Tinnitus can range anywhere from annoying to disruptive. Knowing the root causes behind tinnitus can help you decide on an effective way to treat it.
If you’ve experienced ringing of the ears, it’s likely not helpful to know that it is a common occurrence for a large number of people. Tinnitus can range anywhere from annoying to disruptive. Knowing the root causes behind tinnitus can help you decide on an effective way to treat it.
What Is Tinnitus?
Tinnitus is the perception of a number of repetitive sounds in the ear. Those experiencing tinnitus have listed roaring, buzzing, clicking, and hissing in addition to the traditional ringing. Tinnitus may seem barely audible or unbearably loud, and have a high or low pitch.
It can affect concentration, disrupt sleep, and prevent you from hearing actual sounds. Since tinnitus isn’t a medical problem on its own – rather, a symptom of an underlying issue – it can be difficult to treat until the underlying issue is identified.
What Causes Tinnitus?
There are two general types of tinnitus – tinnitus only you can hear, or subjective tinnitus, and tinnitus audible to a doctor, or objective tinnitus.
Subjective tinnitus may result from:
Inner ear damage – tiny hairs in your inner ear trigger electric signals to your brain to produce sound. Damage to these hairs can cause random sound signals to filter to your brain, producing constant perceived sounds.
Age – hearing loss related to age is a common source of tinnitus for those over 60.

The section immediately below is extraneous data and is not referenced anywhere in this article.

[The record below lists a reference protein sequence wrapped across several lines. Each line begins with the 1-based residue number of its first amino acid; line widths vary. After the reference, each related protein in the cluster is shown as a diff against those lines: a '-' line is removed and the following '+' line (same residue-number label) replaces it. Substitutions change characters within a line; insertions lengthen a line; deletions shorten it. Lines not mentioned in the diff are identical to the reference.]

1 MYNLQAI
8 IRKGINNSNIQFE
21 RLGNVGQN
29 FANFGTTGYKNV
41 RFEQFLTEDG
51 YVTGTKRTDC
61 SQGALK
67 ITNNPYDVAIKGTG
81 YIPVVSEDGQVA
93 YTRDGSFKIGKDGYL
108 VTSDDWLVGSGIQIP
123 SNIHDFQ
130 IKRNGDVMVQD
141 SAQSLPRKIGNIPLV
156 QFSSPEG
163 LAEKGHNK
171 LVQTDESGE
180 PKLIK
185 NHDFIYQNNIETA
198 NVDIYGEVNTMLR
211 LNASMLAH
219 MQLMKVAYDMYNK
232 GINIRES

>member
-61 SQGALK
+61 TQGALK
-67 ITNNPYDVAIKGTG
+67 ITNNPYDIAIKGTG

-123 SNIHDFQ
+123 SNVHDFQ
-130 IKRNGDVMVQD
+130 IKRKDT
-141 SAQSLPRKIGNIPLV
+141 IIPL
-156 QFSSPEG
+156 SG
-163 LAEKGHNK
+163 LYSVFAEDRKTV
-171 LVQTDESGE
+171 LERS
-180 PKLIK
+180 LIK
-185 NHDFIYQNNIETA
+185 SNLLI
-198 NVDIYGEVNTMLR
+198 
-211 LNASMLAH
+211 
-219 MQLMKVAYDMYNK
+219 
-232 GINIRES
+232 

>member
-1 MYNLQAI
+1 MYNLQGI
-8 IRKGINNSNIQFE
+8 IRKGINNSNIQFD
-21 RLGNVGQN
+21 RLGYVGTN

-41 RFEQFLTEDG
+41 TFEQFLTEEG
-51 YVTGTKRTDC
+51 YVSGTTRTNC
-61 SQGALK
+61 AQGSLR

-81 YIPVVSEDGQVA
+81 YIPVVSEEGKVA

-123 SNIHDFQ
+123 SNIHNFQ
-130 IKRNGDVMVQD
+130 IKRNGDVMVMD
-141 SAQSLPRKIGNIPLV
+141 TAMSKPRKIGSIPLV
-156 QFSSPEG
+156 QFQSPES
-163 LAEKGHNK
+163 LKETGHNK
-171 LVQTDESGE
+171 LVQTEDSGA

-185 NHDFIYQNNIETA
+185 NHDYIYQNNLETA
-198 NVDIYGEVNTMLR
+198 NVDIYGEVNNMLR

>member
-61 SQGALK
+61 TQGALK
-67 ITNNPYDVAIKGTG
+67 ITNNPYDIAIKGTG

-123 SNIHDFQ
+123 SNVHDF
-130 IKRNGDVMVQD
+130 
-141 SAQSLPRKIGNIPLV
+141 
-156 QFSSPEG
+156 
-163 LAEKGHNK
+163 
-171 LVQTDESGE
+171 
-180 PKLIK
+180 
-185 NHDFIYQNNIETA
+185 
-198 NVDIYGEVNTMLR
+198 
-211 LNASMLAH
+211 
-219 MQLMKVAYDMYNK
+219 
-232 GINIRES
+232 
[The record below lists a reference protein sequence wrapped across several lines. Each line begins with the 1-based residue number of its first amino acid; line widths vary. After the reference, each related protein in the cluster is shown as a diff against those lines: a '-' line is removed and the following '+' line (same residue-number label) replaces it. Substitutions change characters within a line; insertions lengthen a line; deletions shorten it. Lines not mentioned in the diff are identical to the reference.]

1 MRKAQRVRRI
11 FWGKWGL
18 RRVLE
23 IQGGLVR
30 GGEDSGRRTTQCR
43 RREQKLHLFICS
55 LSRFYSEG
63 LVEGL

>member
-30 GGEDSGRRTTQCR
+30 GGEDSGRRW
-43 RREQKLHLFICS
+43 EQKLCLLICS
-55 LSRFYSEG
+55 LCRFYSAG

Ear wax or other blockage – blockage in your ear canal, usually by ear wax accumulation, can lead to temporary hearing loss or irritate the eardrum, both of which can cause tinnitus.
Otosclerosis – this stiffening of the tiny bones in your ear can cause tinnitus and hearing loss.
TMJ – disorders of the temporomandibular joint, where the jaw bone connects with the skull, can cause tinnitus.
Head and neck injuries – trauma can affect the hairs of the inner ear or parts of the brain that affect hearing.
Exposure to loud noises – loud sounds such as a rock concert or a jet engine can result in short-term tinnitus. Repeated exposure over long periods of time can result in persistent tinnitus.
Objective tinnitus is the rare presence of sound due to blood vessel disorders near the ear. A doctor should be able to hear this form of tinnitus and identify the particular blood vessel disorder that caused it.
How Can I Treat Tinnitus?
Treatment of tinnitus involves addressing the initial cause of the tinnitus. In cases of advanced ear wax or short-term exposure to noise, reducing the earwax and avoiding loud noises over time, can reduce the effects of tinnitus. Similarly, treatment of TMJ and the blood vessel disorders of objective tinnitus may help reduce the associated tinnitus.
However, tinnitus related to hearing loss, long term exposure to noise, otosclerosis, and inner ear damage does not have a direct cure. Instead, therapies are aimed at reducing the perceived intensity of tinnitus. These therapies can include:
Hearing aids – improving the ability to hear overall can reduce the intensity of tinnitus
Sound therapies – over time, people can learn to counteract the perceived sounds with actual sound, or mask tinnitus with sound.
Behavioral therapies – there may be benefits to addressing how you react to continued tinnitus and controlling those reactions.
If tinnitus is disrupting your life, it’s time to see a doctor. While you may not be able to cure your tinnitus, finding its root cause can help you get on your way to minimizing its effects.
https://www.ata.org/managing-your-tinnitus/treatme… https://www.mayoclinic.org/diseases-conditions/tin… https://medlineplus.gov/tinnitus.html